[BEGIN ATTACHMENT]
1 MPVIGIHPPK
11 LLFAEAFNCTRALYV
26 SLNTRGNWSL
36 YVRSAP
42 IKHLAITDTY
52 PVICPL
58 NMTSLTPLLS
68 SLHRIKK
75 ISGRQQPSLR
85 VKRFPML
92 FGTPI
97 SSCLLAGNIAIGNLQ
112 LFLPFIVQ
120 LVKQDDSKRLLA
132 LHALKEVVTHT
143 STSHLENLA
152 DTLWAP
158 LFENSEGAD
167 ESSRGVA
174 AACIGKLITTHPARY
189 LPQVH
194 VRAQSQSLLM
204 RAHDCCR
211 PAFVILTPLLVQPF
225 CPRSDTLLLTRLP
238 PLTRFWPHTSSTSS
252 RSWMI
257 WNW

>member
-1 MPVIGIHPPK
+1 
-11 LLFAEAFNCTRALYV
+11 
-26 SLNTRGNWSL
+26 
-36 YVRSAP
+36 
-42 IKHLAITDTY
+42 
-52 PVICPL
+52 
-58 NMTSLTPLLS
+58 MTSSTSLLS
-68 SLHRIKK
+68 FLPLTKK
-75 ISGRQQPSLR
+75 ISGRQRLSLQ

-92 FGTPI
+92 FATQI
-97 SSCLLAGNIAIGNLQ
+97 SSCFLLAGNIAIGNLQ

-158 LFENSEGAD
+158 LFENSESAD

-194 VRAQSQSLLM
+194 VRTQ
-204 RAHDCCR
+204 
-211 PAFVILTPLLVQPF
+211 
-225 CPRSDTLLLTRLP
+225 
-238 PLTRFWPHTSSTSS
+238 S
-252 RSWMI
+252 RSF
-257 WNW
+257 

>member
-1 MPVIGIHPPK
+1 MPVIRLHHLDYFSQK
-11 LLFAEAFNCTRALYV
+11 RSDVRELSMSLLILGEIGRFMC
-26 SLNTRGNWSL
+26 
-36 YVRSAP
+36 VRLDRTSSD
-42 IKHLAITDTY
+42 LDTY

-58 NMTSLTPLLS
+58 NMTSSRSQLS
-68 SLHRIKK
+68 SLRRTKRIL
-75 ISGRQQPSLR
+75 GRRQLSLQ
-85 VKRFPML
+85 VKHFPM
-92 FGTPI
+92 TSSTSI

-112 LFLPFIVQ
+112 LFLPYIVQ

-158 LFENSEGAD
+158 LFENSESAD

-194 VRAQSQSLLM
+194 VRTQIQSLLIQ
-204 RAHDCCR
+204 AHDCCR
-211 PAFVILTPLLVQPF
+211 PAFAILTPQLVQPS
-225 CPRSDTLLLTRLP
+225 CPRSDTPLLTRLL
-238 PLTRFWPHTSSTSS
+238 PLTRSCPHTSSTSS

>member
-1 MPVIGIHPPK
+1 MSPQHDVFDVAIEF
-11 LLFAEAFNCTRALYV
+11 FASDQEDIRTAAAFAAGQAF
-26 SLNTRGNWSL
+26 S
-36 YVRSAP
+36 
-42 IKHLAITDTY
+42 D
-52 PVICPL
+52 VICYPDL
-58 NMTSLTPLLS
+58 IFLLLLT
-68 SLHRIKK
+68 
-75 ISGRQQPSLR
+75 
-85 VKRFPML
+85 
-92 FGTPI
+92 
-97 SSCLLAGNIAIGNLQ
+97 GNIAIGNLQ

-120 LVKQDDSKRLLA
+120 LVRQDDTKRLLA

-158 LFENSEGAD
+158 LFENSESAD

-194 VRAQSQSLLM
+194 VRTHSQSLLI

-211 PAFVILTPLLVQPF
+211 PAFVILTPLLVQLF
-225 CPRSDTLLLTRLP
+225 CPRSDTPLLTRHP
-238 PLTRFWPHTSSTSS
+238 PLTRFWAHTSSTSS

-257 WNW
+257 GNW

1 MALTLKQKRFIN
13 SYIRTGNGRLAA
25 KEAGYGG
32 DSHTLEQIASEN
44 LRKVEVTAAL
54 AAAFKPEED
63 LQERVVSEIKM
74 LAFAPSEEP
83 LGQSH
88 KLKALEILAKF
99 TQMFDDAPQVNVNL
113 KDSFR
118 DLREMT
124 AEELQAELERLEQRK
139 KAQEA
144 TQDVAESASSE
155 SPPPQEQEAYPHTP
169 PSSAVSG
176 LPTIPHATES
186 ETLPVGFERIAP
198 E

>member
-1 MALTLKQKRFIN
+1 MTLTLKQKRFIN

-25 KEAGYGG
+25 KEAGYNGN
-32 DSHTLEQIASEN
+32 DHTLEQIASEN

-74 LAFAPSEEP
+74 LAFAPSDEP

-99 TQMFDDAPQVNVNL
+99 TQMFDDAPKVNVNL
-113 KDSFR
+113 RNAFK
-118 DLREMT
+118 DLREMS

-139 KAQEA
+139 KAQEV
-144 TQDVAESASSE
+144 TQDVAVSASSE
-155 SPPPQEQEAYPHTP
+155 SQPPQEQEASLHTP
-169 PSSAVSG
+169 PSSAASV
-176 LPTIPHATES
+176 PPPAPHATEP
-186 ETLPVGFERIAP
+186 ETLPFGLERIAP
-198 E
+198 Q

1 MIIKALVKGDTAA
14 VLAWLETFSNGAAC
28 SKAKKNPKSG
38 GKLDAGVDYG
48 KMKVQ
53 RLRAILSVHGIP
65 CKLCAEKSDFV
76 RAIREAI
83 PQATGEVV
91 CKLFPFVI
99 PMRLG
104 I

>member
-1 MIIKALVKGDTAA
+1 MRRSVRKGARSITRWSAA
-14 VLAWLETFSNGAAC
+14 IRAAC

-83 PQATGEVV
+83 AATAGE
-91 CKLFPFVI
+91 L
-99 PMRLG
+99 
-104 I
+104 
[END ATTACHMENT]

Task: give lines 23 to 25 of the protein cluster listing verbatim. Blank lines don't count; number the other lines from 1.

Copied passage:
204 RAHDCCR
211 PAFVILTPLLVQPF
225 CPRSDTLLLTRLP